Referring again to FIG. 4, the underflow logic unit 64 is shown to include first and second flip-flops 120 and 122, the first of which is adapted to be set by an output at line 100 from gate 94 of counter decoder 82 whenever counter 46 reaches a count of 96. Flip-flop 120 is reset at every transition of the Miller input stream by connection of the reset terminal thereof to the output from edge detector 70. The Q output of flip-flop 120 is connected to the D input terminal of the flip-flop 122, which flip-flop is clocked by the edge detector 70 output. It will be apparent, then, that if the count of 96 is reached by counter 46 before the counter is reset, flip-flop 120 will be set, and the resultant high state at the Q output thereof will be supplied to the D input of flip-flop 122 before flip-flop 122 is clocked. Therefore, when flip-flop is subsequently clocked, the Q output therefrom will be high, to enable gate 48. If flip-flop 122 is clocked before the count of 96, the Q-output will switch to a low state, thereby inhibiting gate 48. In the manner described above, when the output from counter 44 is prevented from reaching the input to the phase detector 52 by inhibiting gate 48, a large error signal is produced at the output thereof to provide a large increase in the frequency of oscillator 40.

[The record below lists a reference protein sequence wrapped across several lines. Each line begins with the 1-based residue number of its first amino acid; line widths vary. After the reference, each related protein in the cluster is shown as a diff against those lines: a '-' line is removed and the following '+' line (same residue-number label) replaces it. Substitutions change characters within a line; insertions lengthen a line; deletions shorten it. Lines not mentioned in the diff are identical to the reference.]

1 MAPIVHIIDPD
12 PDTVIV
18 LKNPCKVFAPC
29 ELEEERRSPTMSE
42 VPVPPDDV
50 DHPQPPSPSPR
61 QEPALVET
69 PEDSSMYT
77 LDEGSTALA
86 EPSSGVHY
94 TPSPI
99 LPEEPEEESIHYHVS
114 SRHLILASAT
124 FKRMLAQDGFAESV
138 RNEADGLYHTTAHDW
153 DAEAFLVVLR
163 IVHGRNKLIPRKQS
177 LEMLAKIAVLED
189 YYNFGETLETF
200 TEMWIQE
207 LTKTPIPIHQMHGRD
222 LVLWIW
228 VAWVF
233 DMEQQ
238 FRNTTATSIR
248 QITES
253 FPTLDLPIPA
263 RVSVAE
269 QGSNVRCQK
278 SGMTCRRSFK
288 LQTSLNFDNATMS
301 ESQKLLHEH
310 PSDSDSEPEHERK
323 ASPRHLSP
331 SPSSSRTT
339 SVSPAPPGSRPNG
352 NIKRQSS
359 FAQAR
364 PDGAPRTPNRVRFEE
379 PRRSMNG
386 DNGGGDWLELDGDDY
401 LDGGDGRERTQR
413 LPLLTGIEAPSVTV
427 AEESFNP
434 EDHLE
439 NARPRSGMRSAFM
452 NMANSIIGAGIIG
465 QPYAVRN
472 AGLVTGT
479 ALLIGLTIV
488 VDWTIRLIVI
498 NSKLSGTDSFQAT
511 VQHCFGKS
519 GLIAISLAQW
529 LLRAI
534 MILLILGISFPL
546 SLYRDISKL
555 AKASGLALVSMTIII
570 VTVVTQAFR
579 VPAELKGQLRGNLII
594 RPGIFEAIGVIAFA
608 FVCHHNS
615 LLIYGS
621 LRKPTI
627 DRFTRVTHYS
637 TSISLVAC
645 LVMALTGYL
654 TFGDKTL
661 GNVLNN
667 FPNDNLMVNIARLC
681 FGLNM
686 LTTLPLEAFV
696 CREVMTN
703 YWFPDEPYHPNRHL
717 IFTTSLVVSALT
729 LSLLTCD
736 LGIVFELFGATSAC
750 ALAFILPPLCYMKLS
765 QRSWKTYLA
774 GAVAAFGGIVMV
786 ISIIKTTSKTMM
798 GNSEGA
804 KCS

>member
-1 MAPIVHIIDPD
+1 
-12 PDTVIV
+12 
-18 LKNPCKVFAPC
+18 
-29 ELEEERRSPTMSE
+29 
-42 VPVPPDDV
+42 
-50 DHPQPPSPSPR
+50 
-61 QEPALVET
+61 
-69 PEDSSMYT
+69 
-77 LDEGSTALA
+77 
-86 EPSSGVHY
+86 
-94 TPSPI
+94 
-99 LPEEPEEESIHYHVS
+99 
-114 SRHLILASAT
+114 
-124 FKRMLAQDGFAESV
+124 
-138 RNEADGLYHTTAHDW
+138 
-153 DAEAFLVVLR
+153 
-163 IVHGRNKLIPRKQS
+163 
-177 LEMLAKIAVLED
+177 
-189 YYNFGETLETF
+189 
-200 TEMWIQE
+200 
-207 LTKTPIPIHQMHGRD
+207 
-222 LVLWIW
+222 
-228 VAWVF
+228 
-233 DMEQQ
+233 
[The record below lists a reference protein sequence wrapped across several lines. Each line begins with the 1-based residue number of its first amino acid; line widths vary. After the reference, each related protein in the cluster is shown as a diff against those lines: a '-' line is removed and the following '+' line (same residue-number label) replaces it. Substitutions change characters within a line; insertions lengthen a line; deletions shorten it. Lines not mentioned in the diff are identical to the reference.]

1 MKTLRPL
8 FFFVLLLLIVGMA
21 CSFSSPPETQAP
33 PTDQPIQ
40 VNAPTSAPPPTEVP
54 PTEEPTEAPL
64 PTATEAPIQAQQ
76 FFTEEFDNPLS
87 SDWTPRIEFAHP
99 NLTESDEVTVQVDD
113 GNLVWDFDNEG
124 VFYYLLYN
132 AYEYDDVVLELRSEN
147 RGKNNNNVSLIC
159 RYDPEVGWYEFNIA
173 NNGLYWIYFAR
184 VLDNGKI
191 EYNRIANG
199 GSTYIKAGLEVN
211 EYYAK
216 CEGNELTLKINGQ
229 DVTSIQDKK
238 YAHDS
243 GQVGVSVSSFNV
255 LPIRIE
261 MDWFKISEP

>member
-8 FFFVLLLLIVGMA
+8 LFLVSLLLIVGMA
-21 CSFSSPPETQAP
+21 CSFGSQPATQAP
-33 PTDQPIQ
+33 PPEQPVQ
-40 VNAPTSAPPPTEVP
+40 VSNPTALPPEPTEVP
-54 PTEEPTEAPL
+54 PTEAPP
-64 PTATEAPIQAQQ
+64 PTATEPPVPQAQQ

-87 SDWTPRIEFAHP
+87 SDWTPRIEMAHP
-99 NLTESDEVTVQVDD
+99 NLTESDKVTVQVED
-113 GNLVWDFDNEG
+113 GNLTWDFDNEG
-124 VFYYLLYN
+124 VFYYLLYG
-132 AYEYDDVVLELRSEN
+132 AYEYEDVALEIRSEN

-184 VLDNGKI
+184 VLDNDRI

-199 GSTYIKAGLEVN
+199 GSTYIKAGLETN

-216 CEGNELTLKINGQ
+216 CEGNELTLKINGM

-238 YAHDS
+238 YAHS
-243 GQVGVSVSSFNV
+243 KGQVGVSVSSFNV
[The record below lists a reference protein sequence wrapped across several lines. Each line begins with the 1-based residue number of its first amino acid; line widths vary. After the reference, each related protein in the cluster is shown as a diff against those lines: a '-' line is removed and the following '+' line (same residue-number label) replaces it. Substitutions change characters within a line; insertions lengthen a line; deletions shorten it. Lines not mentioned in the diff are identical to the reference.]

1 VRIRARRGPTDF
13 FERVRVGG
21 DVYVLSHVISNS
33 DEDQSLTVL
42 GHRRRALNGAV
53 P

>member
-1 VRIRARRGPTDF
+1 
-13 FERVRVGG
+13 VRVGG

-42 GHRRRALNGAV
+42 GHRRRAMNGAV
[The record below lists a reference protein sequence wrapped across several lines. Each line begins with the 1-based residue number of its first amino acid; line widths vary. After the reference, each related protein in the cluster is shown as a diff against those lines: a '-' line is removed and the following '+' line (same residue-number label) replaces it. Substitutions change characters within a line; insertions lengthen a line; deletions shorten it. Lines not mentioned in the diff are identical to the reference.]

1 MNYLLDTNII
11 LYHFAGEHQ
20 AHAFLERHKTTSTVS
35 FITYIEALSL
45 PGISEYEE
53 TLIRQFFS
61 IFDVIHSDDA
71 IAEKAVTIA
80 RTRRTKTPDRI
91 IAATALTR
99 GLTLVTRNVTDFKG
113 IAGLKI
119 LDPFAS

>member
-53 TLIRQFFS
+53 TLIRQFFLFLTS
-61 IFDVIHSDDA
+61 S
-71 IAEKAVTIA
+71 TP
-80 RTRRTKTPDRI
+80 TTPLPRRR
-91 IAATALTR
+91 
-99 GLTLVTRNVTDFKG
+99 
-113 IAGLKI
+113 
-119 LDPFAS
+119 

In the waveforms of FIG. 6, to which figure reference now is made, underflow and overflow operating conditions are illustrated. A two Miller time unit interval between times 0 and 4 is shown during which counter 46 reaches a count of only slightly greater than 128. Even though the VCO is operating at too low a frequency for proper lock on to the Miller input transitions, the flip-flop 120 is set at the count of 96 whereby no underflow situation is indicated. During the subsequent one Miller time unit signal, the counter 46 reaches a count of less than 96 before being reset. Consequently, flip-flop 120 is not set before flip-flop 122 is clocked. As a result, the flip-flop 122 Q output goes low when the flip-flop is clocked, thereby inhibiting gate 48. At the next signal output from the edge detector 70, at the end of the illustrated 11/2 Miller time unit interval, flip-flop 120 is set and flip-flop 122 is clocked to return the Q output of flip-flop 122 to a high state, thereby reenabling gate 48. While gate 48 is inhibited, the frequency of VCO 40 is increased in the manner described above.